Man on beach

Does it surprise you to know that the survival rate for many common cancers has increased by 30 per cent over the past 20 years?  Although 115,000 new cases of cancer will be diagnosed in Australia each year, the chance of recovery has greatly improved. According to Cancer Council Australia, one of the reasons for this improvement is because people are making healthier lifestyle choices.

Cancer can affect any part of the body, but for men the most common cancers are prostate, bowel, melanoma of the skin and lung cancer. While a diagnosis of lung cancer usually has a worse prognosis, prostate cancer is the one most commonly diagnosed. In fact, every day 32 men find out that they have prostate cancer.

Be proactive about cancer

If you know someone who has been treated for cancer, then you know how draining, both emotionally and physically, cancer treatments can be. There are no easy fixes when it comes to cancer. But what we do know is that there are some simple proactive steps that you can take in what Cancer Council Australia calls living a “cancer smart life”. These include quitting smoking, limiting your alcohol intake, eating well, maintaining a healthy weight, keeping active and of course, being SunSmart.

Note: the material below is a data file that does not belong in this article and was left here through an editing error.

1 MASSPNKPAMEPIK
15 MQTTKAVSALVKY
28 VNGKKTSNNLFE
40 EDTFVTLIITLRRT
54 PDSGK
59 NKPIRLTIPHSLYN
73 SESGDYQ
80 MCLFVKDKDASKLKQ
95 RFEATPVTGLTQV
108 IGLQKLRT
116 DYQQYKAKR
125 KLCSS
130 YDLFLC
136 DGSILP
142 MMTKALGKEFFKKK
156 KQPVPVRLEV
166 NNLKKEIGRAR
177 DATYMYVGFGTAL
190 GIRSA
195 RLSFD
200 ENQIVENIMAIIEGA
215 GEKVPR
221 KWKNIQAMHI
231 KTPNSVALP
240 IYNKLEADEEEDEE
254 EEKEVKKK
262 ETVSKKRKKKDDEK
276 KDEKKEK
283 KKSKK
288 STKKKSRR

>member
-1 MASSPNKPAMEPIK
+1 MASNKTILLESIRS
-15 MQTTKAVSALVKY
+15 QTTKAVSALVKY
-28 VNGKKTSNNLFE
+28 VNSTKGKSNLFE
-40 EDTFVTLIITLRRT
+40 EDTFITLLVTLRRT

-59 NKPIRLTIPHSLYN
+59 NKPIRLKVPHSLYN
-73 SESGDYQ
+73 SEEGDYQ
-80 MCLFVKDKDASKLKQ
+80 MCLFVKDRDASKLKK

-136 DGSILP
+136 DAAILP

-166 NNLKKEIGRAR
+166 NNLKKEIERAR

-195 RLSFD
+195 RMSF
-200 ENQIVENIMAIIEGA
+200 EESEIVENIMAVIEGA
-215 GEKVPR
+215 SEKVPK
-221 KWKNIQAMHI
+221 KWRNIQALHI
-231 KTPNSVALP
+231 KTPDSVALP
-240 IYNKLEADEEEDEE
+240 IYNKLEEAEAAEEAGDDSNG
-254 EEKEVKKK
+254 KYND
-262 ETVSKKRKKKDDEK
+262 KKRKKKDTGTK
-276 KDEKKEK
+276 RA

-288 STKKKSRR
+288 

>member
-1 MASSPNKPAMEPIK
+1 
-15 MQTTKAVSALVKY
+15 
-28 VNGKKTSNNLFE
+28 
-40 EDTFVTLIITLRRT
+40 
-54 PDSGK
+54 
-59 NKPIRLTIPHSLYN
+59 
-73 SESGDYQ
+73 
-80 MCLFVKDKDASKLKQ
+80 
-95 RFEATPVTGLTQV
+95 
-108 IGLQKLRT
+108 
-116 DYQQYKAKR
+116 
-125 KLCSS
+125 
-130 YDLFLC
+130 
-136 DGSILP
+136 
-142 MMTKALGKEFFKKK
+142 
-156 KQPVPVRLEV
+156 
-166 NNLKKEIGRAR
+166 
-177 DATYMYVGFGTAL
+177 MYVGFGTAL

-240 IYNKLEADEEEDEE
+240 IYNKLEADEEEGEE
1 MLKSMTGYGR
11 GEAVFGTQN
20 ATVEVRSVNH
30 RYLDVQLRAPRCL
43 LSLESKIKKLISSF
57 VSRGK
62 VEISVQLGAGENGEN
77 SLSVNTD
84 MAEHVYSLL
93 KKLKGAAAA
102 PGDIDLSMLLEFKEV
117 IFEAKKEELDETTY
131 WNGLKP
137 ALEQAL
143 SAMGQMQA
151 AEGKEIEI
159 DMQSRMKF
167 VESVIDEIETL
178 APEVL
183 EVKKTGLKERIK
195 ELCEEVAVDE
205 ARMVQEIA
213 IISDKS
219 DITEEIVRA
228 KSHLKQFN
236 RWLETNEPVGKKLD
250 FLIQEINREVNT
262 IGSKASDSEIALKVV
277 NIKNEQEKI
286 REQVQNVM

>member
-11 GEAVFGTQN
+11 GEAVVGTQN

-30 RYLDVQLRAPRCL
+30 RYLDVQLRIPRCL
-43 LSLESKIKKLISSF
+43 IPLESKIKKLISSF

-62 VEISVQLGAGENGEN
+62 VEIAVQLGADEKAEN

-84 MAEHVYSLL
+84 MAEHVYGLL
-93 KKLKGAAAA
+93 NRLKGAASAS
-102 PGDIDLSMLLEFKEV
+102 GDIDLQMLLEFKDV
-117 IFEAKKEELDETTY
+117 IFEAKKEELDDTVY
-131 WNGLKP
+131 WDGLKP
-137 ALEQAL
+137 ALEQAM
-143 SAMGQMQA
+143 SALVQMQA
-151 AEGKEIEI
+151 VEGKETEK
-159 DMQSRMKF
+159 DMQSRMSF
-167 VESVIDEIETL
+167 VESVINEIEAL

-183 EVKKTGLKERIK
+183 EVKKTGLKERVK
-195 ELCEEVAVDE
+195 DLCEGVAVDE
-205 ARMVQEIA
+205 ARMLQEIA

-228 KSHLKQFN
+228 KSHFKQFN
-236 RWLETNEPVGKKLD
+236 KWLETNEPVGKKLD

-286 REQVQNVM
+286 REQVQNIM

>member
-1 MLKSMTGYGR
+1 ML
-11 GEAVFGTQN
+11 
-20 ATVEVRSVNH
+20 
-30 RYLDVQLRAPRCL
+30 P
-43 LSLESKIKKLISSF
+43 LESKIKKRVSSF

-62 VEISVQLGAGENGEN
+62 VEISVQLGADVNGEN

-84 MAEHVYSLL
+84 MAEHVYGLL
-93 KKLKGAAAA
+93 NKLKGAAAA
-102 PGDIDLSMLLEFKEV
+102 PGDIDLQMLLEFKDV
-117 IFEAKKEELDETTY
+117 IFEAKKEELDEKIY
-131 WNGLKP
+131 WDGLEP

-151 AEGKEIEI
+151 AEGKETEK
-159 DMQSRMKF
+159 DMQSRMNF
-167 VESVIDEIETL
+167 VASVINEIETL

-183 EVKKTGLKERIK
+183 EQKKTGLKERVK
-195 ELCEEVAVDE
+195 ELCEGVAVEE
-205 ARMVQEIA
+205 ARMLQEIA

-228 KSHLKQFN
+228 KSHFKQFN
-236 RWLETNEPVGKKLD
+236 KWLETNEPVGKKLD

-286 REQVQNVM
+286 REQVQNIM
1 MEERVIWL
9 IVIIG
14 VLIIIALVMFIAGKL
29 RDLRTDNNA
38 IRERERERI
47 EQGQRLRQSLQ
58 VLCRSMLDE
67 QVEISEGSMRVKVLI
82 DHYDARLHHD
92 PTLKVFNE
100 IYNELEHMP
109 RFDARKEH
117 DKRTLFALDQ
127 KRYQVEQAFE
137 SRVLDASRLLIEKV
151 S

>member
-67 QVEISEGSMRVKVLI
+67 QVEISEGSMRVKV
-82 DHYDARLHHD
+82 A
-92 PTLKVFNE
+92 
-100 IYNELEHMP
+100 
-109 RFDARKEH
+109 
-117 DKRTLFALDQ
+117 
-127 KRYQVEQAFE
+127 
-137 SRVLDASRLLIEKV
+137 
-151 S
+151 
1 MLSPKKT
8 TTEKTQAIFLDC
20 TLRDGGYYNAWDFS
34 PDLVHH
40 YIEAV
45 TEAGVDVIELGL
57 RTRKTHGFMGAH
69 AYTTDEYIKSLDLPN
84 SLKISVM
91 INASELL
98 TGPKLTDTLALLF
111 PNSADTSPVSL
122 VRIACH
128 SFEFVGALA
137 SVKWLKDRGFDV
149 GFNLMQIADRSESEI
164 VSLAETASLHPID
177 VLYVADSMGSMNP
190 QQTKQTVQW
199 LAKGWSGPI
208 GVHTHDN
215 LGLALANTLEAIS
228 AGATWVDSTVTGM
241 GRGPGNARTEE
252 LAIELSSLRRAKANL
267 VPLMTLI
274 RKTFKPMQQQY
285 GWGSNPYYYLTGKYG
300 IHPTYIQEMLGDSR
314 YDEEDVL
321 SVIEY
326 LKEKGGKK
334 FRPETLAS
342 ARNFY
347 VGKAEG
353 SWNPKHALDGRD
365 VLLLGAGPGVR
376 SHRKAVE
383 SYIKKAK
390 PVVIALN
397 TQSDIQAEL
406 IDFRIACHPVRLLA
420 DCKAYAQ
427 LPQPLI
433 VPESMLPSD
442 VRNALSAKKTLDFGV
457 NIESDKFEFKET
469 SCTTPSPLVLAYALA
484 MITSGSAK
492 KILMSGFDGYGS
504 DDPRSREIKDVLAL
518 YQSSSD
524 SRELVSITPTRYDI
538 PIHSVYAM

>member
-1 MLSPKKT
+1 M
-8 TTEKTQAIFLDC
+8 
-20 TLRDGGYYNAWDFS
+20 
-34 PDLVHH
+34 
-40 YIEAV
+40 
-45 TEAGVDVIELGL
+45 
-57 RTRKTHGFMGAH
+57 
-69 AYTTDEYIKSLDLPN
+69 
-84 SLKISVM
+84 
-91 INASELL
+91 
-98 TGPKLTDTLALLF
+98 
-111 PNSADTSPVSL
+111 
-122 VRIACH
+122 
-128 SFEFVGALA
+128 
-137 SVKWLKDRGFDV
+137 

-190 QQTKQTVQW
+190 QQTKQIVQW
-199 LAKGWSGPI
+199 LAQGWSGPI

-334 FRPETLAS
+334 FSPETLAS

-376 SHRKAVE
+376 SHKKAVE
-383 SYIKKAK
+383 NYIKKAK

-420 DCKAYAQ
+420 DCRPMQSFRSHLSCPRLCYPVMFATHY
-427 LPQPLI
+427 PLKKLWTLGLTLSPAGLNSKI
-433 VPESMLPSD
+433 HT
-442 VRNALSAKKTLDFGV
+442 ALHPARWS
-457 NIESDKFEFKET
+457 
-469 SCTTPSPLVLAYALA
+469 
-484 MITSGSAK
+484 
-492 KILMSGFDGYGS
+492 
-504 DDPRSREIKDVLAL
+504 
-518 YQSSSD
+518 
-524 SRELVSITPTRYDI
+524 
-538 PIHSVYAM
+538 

Keeping healthy also means talking to a doctor when health concerns arise and having the relevant health checks. Cancer Council Australia has developed a cancer prevention plan for men which highlights what body changes, such as a spot growing on the skin, should be checked by a doctor.  It also advises on early detection in relation to bowel cancer and prostate cancer.  Also take a look at their complimentary fact sheet on understanding the Faecal Occult Blood Test (FOBT)

If you have not been to the doctor lately, maybe it’s worth thinking about arranging your annual check-up? 

A specialist talks about prostate cancer

Associate Professor Declan Murphy, consultant urologist at the Peter MacCallum Cancer Centre, talks about prostate cancer.  The following topics are discussed:


Want to know more?

To help you find out more about the causes, prevention, detection and management of cancer we have put together some relevant cancer links and resources.

This article was based on information sourced from Cancer Council Australia and the Prostate Cancer Foundation of Australia.